Tawian Semi is among the largest and most advanced outsourced chip makers globally. Thus, the company’s Q1 results released on Apr. 20 were closely-watched by many who follow chip stocks. The company’s revenue, which rose 3.6% year-over-year to 508.63 billion New Taiwan Dollars ($16.72 billion), but still fell short of analysts’ expectations by $170 million.

Additionally, the company’s profit margin also decreased from 52% in the fourth quarter to 45.5% in the first quarter. Notably, a further dip to between 41.5% and 43.5% is anticipated for the second quarter. This means the semiconductor market has yet to reach its lowest point, and TSMC is still experiencing the slowdown effects.

That said, over the long-term, Taiwan Semi has what it takes to continue to grow its dominance in the chip sector globally. This is a company with a nice mix of chips, used in a wide range of industries. And as the company introduces its 3 nanometer chips this year, and 2 nanometer chips in 2025, I think the company has much to gain in this race. There’s a reason why so many investors are confident in TSMC’s future. I’m one of them.

ASML Holdings (ASML)

Closeup of mobile phone screen with ASML logo on computer keyboard
Source: Ralf Liebhold / Shutterstock

ASML Holdings (NASDAQ:ASML) is the dominant manufacturer of lithography systems, responsible for producing equipment that accurately engraves circuit patterns onto silicon wafers. Furthermore, ASML is the only company in the world that makes EUV lithography systems essential for manufacturing the most advanced, dense, and energy-efficient chips.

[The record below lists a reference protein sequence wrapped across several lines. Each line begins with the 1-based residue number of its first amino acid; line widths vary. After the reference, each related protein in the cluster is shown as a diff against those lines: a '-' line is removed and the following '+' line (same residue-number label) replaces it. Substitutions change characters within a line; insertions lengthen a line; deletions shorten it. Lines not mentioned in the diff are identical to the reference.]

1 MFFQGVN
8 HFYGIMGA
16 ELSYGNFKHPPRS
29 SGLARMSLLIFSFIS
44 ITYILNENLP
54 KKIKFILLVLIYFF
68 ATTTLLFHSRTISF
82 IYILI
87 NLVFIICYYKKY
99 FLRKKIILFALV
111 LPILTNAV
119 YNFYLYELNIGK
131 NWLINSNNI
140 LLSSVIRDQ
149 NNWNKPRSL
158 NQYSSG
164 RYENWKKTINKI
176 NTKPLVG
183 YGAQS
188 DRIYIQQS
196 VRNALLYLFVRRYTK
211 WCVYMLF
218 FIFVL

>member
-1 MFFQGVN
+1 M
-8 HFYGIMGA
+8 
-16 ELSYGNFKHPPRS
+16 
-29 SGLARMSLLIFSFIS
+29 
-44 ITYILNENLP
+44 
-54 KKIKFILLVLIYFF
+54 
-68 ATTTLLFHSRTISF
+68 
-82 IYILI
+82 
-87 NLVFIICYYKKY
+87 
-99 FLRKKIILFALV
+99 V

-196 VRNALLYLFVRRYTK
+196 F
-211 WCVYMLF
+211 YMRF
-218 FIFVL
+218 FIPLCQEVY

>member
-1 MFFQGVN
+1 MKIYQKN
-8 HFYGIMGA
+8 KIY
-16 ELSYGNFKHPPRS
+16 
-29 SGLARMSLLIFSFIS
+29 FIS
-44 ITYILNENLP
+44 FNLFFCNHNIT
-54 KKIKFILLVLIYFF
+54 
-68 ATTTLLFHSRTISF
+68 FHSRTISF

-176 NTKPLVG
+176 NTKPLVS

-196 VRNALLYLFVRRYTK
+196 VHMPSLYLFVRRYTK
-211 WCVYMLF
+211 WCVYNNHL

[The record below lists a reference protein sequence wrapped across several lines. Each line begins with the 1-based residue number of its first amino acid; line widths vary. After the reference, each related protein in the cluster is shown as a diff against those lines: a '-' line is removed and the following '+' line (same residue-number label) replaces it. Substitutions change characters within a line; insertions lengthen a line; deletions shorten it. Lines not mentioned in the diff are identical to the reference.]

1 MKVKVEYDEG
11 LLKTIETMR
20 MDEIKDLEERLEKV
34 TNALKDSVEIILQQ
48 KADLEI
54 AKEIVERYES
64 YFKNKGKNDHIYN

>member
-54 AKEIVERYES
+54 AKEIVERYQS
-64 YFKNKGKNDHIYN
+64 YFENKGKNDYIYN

ASML dominates the capital-intensive extreme ultraviolet (EUV) systems market with its $200 million machines and exclusive technology, making it a leading player in the semiconductor industry. It doesn’t face any competition in this segment, and its customers include big names like Taiwan Semiconductor Manufacturing, Intel, and Samsung. In addition, ASML also offers deep ultraviolet (DUV) systems to diversified chipmakers like Texas Instruments.

ASML projects a year-over-year revenue increase of 20% to 30% in Q2 2023, coupled with a gross margin growth of 49.1% to 50% to 51%. Additionally, it projects a yearly earnings increase of at least 25% and a modest gross profit increase.

By 2030, ASML wants to generate 44 billion and 60 billion euros ($48.2 billion and $65.8 billion) in sales. This demonstrates the business’s trust in its capacity to profit from semiconductor technology in the near future, which will be crucial for companies in various sectors.

On the date of publication, Chris MacDonald did not have (either directly or indirectly) any positions in the securities mentioned in this article. The opinions expressed in this article are those of the writer, subject to the Publishing Guidelines.

Chris MacDonald’s love for investing led him to pursue an MBA in Finance and take on a number of management roles in corporate finance and venture capital over the past 15 years. His experience as a financial analyst in the past, coupled with his fervor for finding undervalued growth opportunities, contribute to his conservative, long-term investing perspective.